The science behind the Shofar

  How our body’s reaction to hearing the shofar’s blast primes us for real change.
by Yvette Alt Miller

The Science of Shofar

How our body’s reaction to hearing the shofar’s blast primes us for real change.
Rosh Hashana begins Wednesday eve Sept. 4, 2013, through Friday night, Sept. 6
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Each day of Rosh Hashanah, our synagogue services are punctuated by a hundred calls from the shofar, a ram’s horn that reverberates with a distinctive, alarm-like cry.

The shofar’s rousing blast speaks to us more intensely than words ever can. It’s a personal call to each of us to wake up and use the opportunity of Rosh Hashanah to change.

Modern science has documented the physical responses human beings undergo when we’re subjected to loud, resonant sounds such as the shofar.

Sometimes called the “fight or flight” response, the physical changes we undergo when confronted with a sudden, urgent alarms helps us deal with immediate threats. During Rosh Hashanah, these changes can help us see the world differently, giving us a different perspective and helping us see areas where we need to grow.

1. Our senses are sharpened.

When we’re startled, the hypothalamus in our brain immediately starts producing hormones, altering our physiological state. One of the first is Neuropeptide-S, a small protein that makes us more alert. It decreases our need for sleep, and sharpens our alertness and feelings of energy.

Our brains also send a signal to our adrenal glands to start releasing adrenaline and norepinephrine, two hormones that increase our heart and breathing rates and sharpen our sense of concentration.

Within moments, we’re transformed into a new state of alertness, able to see dangers and details we overlooked before.

On Rosh Hashanah, these moments are invaluable. The energy we gain as we hear the shofar’s loud blasts gives us – for a moment – a new, sharper state of consciousness, and a different way of looking at the world.

2. Emotion grows stronger.

Another effect of sudden stress is simplification in our thought processes. When we’re startled, our brains release catecholamines, neurotransmitters which stimulate a part of our brain called the amygdale, a center that relies on emotional – rather than purely rational – thought.

This shift helps us to not overload on details or become bogged down as we make decisions: it’s the part of our fight-or-flight response that helps us decide to “run!” in times of danger.

It can also give us the clarity to see our behavior clearly, without the rationalization that’s part of more nuanced, everyday thought.

Thinking with our amygdale in the moments after the shofar’s blasts helps us to see ourselves more honestly, to perceive our behavior as good or bad, without the rationalizations. It can give us the courage to admit our shortcomings and the clarity to know what to do in the future.

3. Long-term memory is switched on.

At the same time our amygdale is stimulated, so is our brain’s nearby hippocampus, the region that stores long-term memories. It helps make sure we don’t waste these moments, that we learn from the stress we’ve just experienced.

This means that anything we’re about to experience in our newly heightened state will make a lasting imprint on us, remaining lodged in our memories longer than ordinary experiences.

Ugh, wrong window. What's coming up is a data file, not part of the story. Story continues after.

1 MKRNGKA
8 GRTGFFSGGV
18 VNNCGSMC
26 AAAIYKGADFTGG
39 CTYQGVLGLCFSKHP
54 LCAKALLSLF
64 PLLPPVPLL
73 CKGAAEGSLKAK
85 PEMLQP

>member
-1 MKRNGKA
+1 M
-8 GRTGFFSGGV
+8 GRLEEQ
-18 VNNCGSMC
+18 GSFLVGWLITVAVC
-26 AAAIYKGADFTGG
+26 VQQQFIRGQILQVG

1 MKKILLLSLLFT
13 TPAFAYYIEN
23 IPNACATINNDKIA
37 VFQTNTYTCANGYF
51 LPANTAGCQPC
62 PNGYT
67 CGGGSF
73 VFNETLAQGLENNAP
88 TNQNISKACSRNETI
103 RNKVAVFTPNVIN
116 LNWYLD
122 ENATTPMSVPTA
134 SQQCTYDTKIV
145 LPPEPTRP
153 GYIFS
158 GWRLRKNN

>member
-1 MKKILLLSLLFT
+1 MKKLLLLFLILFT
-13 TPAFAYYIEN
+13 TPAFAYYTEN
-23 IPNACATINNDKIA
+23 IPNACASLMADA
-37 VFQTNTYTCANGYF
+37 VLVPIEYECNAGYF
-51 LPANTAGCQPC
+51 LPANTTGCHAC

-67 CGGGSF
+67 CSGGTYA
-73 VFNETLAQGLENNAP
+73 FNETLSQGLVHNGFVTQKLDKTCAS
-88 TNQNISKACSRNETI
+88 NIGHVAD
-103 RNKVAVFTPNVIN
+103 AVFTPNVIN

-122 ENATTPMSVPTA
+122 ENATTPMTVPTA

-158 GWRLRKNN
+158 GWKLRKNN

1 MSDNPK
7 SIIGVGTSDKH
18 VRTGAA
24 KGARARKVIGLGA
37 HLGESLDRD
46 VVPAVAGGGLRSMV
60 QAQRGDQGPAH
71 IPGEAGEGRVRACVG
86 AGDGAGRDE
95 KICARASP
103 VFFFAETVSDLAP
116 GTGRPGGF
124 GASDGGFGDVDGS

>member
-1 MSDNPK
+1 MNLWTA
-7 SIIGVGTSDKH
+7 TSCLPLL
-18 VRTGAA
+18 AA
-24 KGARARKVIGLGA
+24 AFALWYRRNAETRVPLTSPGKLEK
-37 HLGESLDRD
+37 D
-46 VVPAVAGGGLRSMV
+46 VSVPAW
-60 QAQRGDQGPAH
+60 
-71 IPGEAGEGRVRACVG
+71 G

This helps to ensure that our Rosh Hashanah resolutions have a more lasting impact. All our thoughts – our emotions, our resolutions and decisions to change – will all become a deep part of us, lodged in our long-term memory.

When we hear the loud shofar blasts, our brains become more sensitive; knowing this can help make sure that we use these precious moments to instill positive messages and resolutions to grow deep in our memories, to draw from all year long.

4. Our brain becomes more active.

While all these changes are taking place, during times of stress our brains become more active overall. Nerve cells in our brains receive more messages than normal, and we experience increased brain activity. We’re able to process much more information than during less-intense moments.

The period when we can hear the shofar’s call is very brief. Yet if we let it, it can stimulate us to think more deeply and make more lasting decisions than we’re accustomed to.

Judaism teaches that it’s possible to make even major decisions and change our lives in an instant. The extra capacity we have for thought and mental activity during this period makes change more possible.

As we listen to the urgent, loud sounds of the shofar, our bodies are perfectly calibrated to react to this loud, insistent call by giving us greater energy and focus. Let’s use it to analyze our past deeds and resolve to grow in the coming year.

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Author Biography:

Yvette Alt Miller earned her B.A. at Harvard University. She completed a Postgraduate Diploma in Jewish Studies at Oxford University, and has a Ph.D. In International Relations from the London School of Economics. She lives with her family in Chicago, and has lectured internationally on Jewish topics. Her book Angels at the table: a Practical Guide to Celebrating Shabbat takes readers through the rituals of Shabbat and more, explaining the full beautiful spectrum of Jewish traditions with warmth and humor. It has been praised as "life-changing", a modern classic, and used in classes and discussion groups around the world.